Metal components used in important applications in aerospace, automotive and medical devices require both high performance and extremely long lifetimes to be utilized safely.
Fatigue testing is a well-known technique to help predict the long-term performance of materials. In fatigue testing, samples are subjected to periodic stresses at various forces below their yield strength to generate plots of the applied stress versus the number of cycles to failure (S/N plot).
Standard Hydraulic Fatigue Testing
The designs of typical uniaxial fatigue testing rigs employ servo-hydraulic or electro-mechanical actuators to generate cyclic stresses and load cells to measure the force applied to the samples during testing. Figure 1 shows a typical hydraulically actuated fatigue test system and a schematic outlining its components. Test procedures utilizing such designs are well documented in ASTM publications such as E466-1 and E606, which describe force-controlled and strain-controlled measurements, respectively.
These common hydraulic or electrostatically actuated designs typically produce maximum cycle frequencies well under 100Hz. This practical maximum frequency limits the readily achievable total number of test cycles to about 107, which can take several days to achieve. Alternatively, fatigue testing based on ultrasonic sample resonance enables testing at 20kHz.
Ultrasonic Fatigue Testing
Fatigue testing at 20kHz cycle frequency has significant advantages. It enables more rapid sample screening and testing in the gigacycle regime in a reasonable timeframe when compared to standard lower frequency testing.
Figure 2 shows the relative speed advantage of testing at 20kHz as compared to standard cycle frequencies.
Figure 3 shows a commercially available ultrasonic fatigue system and constituent components. The system is comprised of a 20kHz piezoelectric oscillator connected to an amplifying horn which transmits an expanded displacement to the sample. One end of the specimen is connected to the amplifying horn. The other end of the sample is free to oscillate.
During testing the sample expands and contracts in resonance with the oscillator. For a resonating sample the maximum displacement occurs at the sample end, while maximum stress is applied at the midpoint of the sample as shown in figure 4.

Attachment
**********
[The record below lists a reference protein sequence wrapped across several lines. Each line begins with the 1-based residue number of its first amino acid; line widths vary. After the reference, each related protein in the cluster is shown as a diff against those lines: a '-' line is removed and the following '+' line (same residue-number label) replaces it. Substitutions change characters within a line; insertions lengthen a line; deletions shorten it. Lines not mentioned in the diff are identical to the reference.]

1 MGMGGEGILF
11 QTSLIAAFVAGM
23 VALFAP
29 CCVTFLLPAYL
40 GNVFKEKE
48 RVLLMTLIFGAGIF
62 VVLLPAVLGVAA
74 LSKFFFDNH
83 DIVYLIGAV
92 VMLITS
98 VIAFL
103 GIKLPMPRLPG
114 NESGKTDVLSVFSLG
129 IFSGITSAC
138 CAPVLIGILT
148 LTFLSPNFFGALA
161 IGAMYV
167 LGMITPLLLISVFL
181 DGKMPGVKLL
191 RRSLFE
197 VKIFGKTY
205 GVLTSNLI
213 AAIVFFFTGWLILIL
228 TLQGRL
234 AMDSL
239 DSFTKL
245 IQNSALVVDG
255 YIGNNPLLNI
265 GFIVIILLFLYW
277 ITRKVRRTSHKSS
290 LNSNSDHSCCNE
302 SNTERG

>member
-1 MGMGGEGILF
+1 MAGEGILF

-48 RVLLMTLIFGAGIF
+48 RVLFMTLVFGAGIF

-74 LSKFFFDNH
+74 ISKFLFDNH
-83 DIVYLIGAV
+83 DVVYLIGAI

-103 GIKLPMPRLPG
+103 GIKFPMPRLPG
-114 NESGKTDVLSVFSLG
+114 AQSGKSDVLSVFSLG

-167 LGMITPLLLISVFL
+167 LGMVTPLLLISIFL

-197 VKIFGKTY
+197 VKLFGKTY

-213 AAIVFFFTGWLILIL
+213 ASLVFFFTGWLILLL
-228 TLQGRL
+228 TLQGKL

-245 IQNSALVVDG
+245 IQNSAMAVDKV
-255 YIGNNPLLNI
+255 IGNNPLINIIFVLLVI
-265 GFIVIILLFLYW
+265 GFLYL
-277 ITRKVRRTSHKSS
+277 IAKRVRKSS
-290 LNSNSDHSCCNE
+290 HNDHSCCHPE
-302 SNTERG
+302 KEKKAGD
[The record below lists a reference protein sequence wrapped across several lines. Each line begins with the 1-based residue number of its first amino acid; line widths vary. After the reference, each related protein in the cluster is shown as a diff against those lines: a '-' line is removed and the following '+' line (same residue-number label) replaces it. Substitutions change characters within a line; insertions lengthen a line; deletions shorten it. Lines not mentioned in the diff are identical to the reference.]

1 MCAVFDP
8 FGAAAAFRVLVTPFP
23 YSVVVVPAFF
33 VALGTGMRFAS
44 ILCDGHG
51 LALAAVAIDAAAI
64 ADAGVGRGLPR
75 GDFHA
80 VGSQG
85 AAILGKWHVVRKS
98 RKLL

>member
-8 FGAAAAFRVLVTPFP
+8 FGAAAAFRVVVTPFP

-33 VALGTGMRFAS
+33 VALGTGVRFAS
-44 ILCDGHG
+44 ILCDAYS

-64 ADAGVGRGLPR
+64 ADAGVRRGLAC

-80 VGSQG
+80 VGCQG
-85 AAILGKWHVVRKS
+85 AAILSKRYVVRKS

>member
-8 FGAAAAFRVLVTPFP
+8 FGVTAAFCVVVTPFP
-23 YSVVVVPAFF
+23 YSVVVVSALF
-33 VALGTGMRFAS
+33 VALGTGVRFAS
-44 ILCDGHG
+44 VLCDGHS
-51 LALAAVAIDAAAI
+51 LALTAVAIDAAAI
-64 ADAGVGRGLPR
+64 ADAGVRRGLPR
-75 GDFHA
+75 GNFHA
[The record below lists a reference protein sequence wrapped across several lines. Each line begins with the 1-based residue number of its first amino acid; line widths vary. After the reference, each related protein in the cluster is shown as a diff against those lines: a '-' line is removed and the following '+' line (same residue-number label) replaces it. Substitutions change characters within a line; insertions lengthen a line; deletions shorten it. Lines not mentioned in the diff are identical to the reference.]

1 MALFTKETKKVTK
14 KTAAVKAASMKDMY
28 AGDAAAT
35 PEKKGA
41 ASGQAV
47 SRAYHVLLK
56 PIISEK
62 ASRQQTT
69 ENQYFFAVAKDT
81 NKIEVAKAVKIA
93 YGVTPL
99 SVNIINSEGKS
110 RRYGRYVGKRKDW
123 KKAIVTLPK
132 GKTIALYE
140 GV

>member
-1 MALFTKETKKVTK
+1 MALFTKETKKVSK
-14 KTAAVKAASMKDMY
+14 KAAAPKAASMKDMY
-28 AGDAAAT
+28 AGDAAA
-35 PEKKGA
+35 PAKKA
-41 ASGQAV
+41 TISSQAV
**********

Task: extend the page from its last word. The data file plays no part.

The displacement of the free end of the sample is varied by the power input to the piezoelectric oscillator. During calibration the sample displacement at several power levels is measured directly using a noncontact eddy current displacement sensor.
Unlike standard fatigue testing, the load applied to the sample is not measured directly. The system software allows the stress to be calculated using the sample displacement and Young’s modulus. The number of cycles is calculated from the test time and oscillation frequency (20kHz).
A Quality Special Section
Applicable Materials And System Operation
Only materials that can resonate at 20kHz without excessive heating are measurable using this technique. To reduce sample heating during testing, a forced-air cooling mechanism is provided, as shown in figure 5. In addition, the system provides for computer-controlled intermittent operation. This allows the system oscillations to be continuously stopped and restarted to allow the sample to cool. If intermittent operation is employed, an initial calibration is performed to determine the ramp-up time required for the system to reach 20kHz. The system software compensates for this ramp-up time when calculating the total cycle count. Sample temperature may be monitored during testing using a radiative temperature measurement device.
The system software enables the sample length required for resonance at 20kHz to be easily calculated for tapered cylindrical, rod and notched samples using inputs of the specimen density and Young’s modulus.
A more detailed introduction to the theory and basic practice of ultrasonic fatigue testing may be found in the ASM handbook published in 20001. While the principles of ultrasonic fatigue are well established, the U.S.-based ASTM E08 committee has only recently established a working group to develop a best practices guide2. In Japan, however, the Japanese Welding Engineering Society has published a standard test method which provides complete procedural details for repeatable ultrasonic fatigue testing of metals at room temperature in 2017 (WES 1112:2017)3.
The following study conducted by F. Yano of the Shimadzu Corporation Global Applications Development Laboratory illustrates the technique as applied to metal samples at room temperature.
SNCM439 and A6063 T5 high strength metal alloy samples were tested following WES 1112:2017 standard procedures using an ultrasonic fatigue testing system4.
Figure 6 shows the SNCM439 showing the specimen design. The software enables calculation of the correct sample length for resonance at 20kHz. Figure 7 shows the relationship between sample length and resonant frequency.
The SNCM439 and A6063 T5 samples were tested at six different stress amplitudes, shown in Tables 1 and 2. Sample temperatures were measured using a radiation thermometer. Intermittent testing and forced-air cooling were utilized to maintain the sample temperature under 30 degrees C as required by the standard.
At low stresses, these high strength materials fractured after 108 to 1010 cycles. This illustrates the importance of very high cycle fatigue testing for materials intended for high endurance, high reliability applications. It would be impractical to perform such very high cycle testing using a standard fatigue instrumentation.